Ladydrawers and Women’s Employment In Comics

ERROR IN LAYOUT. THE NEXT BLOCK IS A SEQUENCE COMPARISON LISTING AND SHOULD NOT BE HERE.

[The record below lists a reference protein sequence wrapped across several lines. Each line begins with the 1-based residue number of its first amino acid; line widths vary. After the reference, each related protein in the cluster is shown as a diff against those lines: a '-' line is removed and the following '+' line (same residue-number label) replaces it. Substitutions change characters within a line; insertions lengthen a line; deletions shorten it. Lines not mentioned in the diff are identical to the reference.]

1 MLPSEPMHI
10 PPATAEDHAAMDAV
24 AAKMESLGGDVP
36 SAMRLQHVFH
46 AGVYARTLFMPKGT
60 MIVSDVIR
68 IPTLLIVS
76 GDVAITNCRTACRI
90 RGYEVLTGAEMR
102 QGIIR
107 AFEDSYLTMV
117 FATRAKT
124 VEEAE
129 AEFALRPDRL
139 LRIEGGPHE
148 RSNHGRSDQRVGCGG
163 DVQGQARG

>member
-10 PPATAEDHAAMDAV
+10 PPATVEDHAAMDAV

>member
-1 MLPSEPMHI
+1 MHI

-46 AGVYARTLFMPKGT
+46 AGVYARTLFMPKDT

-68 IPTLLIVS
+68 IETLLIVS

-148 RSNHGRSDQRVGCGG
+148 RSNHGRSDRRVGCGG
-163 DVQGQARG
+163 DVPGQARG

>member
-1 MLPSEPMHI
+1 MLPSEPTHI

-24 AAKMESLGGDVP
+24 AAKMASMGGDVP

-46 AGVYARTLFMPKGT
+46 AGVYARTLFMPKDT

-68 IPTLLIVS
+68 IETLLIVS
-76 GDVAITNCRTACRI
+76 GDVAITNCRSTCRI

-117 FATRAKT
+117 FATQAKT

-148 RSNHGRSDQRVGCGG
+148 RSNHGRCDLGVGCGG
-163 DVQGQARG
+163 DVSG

Because I wrote about She-Hulk and Judge Dredd yesterday, both comics that portray women particularly well, I wanted to pass along some credit to a project that’s become my new obsession: the Ladydrawers column at Truthout. Run by Anne Elizabeth Moore and MariNomi, the project, which launched a year ago, examines everything from how women break into the industry to how they’re portrayed in it. It’s beautifully illustrated intellectual ammunition. In the introduction, they replicate some of the work that Vida’s done for women’s bylines in literary journals, but with comics, and discover that indie Fantagraphics actually publishes a smaller percentage of work by women than Marvel. They come up with other ways to examine inequality in the industry, too, including a count that shows women author comics pages in a lower proportion than you’d expect given their employment at different companies: men, it seems, are getting more work per creator published. They’re clear about what it takes to develop methodology for these measurements, and that they’re still trying. And most recently they did a big survey about who’s submitting work and who’s getting published, and found that while 56 percent of their male respondents had submitted work and 75 percent of those creators said they’d had work published, 55 percent of female respondents had submitted work, but of those, only 57 percent had their work published. The series is ongoing, and I’m glad to see Truthout’s publishing it. Vida’s very specific measurements of women in magazines have made it so that industry can’t claim generalizations don’t apply to them. Ladydrawers could help do the same for comics.